Ransom, a rather new show on CBS, is about a team of professional – and commercial – hostage crisis negotiators. Why that’s a thing is beyond me as usually the police is pretty good at doing that already, but why not. Since it’s a CBS filler show – heck, it airs on Saturdays! – it’s pretty much a given that the paper-thin plot is peppered with plot holes and the cast is just as dull, and that’s okay – not every show can be the next Homeland. Oh, by the way – this is the gig Frank Spotnitz left The Man in the High Castle for. No, really. Must be a long way to fall from this height, but he finally hit rock bottom.
So far, the episodes were just your average nonsense but the third one pretty much did it for me. As usual, the script author probably read something about something, thought “hell, why not!” and went with it, logic be damned.
So there’s a hostage situation in a bank. The two hostage takers don’t want to negotiate because it’s not really about money, and obviously that’s a problem for our crisis negotiation team since they are hired to negotiate, not sit around in their thousand dollar suits and look pretty. The perps collected all the phones the hostages had on them so there’s no way to go around them and simply contact a hostage instead.
Luck has it, however, that one of the two rent-a-cops in the bank wears a smart watch, more specifically a Samsung Galaxy Gear. How do they know that? Because it’s visible on the security cameras, duh! Unfortunately, the police has a cell jammer active and doesn’t want to shut it down just because some smart looking fella asks them nicely.
What’s the idea here? Well, the lead negotiator pairs his smartphone with the watch and starts to send messages to it. Why any given smartwatch would be able to receive messages directly from the paired smartphone is beyond me as there’s really no need for that kind of feature. Remember: the watch is normally paired to the wearer’s phone, which is likely in their pocket – what good would it do to be able to send messages from the phone to the watch? Except for resolving a hostage crisis, of course, but I doubt that’s high on the priority list when developing a smart watch.
That kind of nonsense aside, the security guy wearing the watch is laying on the floor (he got shot) pretty far from the bank’s entrance and the negotiator is standing a few meters away from it as well. Given how supposedly terrible the Samsung Galaxy Gear’s bluetooth range is – way less than the average of 30 feet, which is about 9 meters – and the fact that there’s a wall and several desks between the phone and the watch, the entire “I’ll just pair my phone with his watch” thing likely wouldn’t work in the first place.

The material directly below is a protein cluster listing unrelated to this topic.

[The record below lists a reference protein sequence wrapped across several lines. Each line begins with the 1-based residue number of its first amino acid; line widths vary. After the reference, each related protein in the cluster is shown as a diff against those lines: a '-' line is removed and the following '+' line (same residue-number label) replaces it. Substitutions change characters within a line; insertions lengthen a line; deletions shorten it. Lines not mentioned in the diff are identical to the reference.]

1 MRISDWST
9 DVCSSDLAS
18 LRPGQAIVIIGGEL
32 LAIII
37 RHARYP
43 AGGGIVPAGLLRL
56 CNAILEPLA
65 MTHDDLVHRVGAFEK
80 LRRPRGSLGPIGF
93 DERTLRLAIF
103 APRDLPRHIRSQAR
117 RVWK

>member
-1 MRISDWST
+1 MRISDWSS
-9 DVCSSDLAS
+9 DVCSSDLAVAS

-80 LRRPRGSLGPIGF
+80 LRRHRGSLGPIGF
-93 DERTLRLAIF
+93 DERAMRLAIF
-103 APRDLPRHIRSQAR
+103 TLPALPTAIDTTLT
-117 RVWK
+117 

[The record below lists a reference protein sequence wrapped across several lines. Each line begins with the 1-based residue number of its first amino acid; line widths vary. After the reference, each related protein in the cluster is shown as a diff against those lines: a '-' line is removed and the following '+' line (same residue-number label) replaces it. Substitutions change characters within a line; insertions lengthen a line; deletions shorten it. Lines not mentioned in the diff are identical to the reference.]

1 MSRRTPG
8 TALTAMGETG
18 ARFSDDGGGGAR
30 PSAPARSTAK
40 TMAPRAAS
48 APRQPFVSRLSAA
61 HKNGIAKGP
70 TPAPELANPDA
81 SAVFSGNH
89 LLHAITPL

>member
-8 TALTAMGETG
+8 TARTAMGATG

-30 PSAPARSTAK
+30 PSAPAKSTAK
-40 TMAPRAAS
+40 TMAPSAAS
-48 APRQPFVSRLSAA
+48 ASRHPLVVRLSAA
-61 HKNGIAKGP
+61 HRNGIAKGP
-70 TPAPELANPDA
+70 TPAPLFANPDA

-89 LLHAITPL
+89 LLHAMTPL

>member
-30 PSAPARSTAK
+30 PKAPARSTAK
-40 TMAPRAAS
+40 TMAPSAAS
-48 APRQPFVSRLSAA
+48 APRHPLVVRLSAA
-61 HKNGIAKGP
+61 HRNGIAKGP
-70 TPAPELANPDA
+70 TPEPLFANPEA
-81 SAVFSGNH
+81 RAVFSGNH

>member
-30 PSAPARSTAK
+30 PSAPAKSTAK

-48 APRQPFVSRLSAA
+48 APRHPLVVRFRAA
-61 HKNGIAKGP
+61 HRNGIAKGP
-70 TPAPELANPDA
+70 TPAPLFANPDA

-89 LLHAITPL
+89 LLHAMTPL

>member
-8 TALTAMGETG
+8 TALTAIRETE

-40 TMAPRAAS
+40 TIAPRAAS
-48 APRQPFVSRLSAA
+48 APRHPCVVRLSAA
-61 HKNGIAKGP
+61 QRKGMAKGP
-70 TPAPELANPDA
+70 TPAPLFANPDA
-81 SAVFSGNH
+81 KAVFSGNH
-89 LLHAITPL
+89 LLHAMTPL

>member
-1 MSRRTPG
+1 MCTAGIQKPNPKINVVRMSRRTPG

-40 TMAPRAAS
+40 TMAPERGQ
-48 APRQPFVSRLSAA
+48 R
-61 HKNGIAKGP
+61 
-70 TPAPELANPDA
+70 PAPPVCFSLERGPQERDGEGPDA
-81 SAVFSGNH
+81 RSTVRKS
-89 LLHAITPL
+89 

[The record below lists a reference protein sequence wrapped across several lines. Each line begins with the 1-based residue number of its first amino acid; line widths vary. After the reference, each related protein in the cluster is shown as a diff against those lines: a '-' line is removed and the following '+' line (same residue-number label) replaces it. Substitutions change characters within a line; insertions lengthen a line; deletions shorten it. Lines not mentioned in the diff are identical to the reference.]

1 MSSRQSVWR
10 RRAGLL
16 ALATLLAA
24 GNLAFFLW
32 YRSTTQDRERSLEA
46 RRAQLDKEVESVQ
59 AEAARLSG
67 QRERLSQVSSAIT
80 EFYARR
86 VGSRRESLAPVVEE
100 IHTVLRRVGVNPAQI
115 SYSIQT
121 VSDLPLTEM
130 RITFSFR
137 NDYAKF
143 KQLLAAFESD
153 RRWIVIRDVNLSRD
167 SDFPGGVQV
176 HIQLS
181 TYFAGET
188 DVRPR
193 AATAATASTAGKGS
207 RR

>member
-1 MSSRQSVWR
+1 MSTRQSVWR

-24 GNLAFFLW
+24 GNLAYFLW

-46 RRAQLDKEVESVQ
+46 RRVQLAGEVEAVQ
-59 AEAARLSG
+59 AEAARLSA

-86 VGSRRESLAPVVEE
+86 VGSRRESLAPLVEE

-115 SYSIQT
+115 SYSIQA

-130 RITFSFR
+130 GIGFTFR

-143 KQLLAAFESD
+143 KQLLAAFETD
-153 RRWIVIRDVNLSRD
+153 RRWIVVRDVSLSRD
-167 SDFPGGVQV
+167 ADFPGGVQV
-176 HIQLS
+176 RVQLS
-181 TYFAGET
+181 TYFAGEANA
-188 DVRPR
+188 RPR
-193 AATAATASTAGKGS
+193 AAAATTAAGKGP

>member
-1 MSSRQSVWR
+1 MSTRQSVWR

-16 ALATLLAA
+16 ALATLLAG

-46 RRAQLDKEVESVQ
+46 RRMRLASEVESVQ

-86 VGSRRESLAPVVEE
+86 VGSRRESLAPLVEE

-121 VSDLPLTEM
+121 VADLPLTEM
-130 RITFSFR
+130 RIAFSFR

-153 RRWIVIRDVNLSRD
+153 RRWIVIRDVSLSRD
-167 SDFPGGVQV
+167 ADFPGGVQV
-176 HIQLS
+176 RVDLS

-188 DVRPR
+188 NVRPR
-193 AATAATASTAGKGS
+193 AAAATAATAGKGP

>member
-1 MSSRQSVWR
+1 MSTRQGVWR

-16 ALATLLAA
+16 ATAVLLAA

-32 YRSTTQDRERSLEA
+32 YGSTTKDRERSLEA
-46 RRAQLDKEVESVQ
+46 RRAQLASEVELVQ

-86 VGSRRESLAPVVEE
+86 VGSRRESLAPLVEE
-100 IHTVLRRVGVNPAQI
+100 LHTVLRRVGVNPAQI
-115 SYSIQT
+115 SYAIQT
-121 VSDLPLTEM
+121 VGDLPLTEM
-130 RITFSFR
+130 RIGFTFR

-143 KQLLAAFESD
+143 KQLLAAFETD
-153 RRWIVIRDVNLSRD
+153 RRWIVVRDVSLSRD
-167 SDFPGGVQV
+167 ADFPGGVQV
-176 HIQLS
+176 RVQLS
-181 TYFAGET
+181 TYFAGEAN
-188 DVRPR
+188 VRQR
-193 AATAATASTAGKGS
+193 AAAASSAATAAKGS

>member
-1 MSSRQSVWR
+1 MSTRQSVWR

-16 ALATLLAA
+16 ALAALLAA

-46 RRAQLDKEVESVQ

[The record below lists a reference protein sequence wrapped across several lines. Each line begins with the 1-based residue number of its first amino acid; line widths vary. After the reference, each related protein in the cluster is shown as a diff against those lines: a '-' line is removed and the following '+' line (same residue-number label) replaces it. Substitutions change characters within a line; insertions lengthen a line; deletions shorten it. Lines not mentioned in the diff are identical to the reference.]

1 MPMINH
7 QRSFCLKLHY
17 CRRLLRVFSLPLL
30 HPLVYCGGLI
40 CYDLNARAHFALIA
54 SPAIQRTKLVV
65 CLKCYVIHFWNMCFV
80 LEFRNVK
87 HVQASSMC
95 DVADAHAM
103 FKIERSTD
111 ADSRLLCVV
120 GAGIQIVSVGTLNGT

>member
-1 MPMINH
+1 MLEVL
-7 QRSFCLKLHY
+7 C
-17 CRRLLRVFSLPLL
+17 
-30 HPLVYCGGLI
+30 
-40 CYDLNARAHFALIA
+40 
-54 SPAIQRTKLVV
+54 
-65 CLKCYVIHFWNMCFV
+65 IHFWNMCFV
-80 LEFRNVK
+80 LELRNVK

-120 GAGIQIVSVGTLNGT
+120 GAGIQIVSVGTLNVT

But it gets better. After the negotiator manages to send some messages to the smart watch and gather information about what’s going on inside the bank, he can convince the cops to drop the cellphone jammer in order to get a “dedicated signal” to the phone connected to the smart watch (which, at this point, would still be his own … yeah, this is really through through). Actual cell jammers do have a feature to allow certain phones, although I highly doubt there’s need to shut down the jammer to configure it. The whole “dedicated signal” stuff is nonsense anyway – the cell jammer would simply be blacklisting any and all mobile signals except the ones that are on the whitelist, in this case the phone inside the bank and the negotiator’s phone, and the phones used by the cops.
Fantastic technical research, guys. No, really. No wonder Mr. Robot gets glowing reviews for their way of displaying actual technology at work when everyone else is just doing a hack job out of it every single time. Doesn’t really take much to shine in this colorful CSI world most shows tend to live in. Ugh.
Oh, and while we’re at it – what the fuck is this:
No, I don’t mean the cop grinning like a moron, although … yeah, that too. No, what I’m talking about is the … holographic screen that is perfectly readable against bright sunlight. There’s even some room for nonsensical widgets that don’t seem to display any feasible information, and let’s not forget the very important company logo which is always a great use of screen real estate! Now that’s some prime CSI tech right there! Must have blown out their entire SFX budget given an explosion of four blocks of C4 in a tight air duct looks like this:
Oh well. At least there still was some cash left to add a bunch of colored lights to the detonator.